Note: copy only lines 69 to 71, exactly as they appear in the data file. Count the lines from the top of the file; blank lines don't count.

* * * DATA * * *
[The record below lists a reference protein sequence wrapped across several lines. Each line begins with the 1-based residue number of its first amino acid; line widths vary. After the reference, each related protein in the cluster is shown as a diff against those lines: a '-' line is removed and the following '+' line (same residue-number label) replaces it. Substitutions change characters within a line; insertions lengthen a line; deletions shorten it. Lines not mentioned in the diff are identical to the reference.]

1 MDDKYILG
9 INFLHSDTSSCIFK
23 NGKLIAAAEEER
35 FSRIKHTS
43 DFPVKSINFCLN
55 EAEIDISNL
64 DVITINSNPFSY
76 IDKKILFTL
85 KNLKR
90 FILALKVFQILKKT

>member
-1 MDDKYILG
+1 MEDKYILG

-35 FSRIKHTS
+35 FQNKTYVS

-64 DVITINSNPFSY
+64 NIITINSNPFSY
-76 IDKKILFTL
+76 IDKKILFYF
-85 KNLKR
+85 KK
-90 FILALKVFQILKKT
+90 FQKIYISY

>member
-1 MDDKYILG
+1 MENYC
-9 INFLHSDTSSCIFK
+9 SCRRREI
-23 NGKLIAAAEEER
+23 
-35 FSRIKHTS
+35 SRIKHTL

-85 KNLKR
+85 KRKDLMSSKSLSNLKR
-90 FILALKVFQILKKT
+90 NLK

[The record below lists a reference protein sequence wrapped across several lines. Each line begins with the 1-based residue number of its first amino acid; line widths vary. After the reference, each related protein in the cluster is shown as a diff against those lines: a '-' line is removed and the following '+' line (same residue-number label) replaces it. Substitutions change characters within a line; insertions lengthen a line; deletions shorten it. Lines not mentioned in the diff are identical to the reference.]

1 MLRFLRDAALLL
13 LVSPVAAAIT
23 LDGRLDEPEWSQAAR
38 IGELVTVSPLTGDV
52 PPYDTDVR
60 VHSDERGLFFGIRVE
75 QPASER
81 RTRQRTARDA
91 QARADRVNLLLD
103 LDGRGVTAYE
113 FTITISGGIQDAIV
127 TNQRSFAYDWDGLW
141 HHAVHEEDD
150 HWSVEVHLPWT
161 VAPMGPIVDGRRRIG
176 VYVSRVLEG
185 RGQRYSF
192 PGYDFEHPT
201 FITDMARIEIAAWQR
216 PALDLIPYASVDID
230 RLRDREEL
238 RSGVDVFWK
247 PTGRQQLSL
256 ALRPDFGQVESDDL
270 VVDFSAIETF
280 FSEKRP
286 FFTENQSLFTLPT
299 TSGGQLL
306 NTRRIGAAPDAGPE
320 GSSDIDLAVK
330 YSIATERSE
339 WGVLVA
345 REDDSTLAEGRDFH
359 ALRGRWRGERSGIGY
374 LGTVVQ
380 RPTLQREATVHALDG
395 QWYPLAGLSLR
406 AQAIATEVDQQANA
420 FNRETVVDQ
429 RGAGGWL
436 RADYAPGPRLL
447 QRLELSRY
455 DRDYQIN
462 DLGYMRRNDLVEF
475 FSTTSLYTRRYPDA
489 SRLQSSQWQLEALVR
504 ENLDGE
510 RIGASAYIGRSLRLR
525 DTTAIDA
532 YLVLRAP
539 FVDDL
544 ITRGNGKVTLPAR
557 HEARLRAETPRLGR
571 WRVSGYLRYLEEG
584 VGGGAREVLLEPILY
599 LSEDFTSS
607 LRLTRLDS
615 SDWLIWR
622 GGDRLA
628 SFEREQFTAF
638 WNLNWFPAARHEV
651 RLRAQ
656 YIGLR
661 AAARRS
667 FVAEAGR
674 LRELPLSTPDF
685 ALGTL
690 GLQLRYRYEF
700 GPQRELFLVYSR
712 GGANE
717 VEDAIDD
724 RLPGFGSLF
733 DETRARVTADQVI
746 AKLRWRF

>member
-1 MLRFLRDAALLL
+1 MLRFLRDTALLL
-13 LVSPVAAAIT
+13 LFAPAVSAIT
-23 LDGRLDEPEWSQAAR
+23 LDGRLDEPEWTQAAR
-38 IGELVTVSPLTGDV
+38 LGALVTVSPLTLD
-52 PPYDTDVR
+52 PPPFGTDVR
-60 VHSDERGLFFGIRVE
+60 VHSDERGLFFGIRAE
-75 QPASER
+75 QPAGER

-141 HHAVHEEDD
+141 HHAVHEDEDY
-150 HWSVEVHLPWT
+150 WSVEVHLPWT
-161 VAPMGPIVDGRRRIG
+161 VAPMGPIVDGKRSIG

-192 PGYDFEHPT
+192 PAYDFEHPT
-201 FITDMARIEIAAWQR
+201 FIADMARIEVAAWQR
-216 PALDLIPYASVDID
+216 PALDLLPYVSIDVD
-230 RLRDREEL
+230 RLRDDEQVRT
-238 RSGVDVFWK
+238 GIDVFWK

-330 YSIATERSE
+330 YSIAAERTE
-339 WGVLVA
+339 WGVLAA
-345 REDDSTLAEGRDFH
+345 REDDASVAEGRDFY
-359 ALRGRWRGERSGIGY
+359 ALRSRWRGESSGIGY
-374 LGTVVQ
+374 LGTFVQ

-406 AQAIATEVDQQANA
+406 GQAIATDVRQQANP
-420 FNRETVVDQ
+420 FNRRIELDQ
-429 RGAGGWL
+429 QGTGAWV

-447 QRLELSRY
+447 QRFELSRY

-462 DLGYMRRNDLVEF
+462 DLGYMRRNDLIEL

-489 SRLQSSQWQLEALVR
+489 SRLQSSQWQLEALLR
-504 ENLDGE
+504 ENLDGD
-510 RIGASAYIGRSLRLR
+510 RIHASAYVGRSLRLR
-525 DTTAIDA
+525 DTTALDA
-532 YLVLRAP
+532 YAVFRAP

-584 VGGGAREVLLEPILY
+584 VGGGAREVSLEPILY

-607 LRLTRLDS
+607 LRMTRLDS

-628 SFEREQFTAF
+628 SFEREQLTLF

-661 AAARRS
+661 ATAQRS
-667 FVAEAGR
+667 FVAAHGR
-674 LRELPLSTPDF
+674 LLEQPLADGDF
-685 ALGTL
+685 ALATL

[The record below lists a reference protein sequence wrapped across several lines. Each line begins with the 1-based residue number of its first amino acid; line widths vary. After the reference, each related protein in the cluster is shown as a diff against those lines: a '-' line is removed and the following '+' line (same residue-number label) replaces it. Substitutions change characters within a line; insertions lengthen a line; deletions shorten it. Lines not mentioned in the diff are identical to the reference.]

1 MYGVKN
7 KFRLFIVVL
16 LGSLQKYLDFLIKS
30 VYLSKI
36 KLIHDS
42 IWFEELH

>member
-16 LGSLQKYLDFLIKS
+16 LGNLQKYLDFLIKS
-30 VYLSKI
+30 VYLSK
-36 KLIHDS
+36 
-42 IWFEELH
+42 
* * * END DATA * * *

330 YSIATERSE
339 WGVLVA
345 REDDSTLAEGRDFH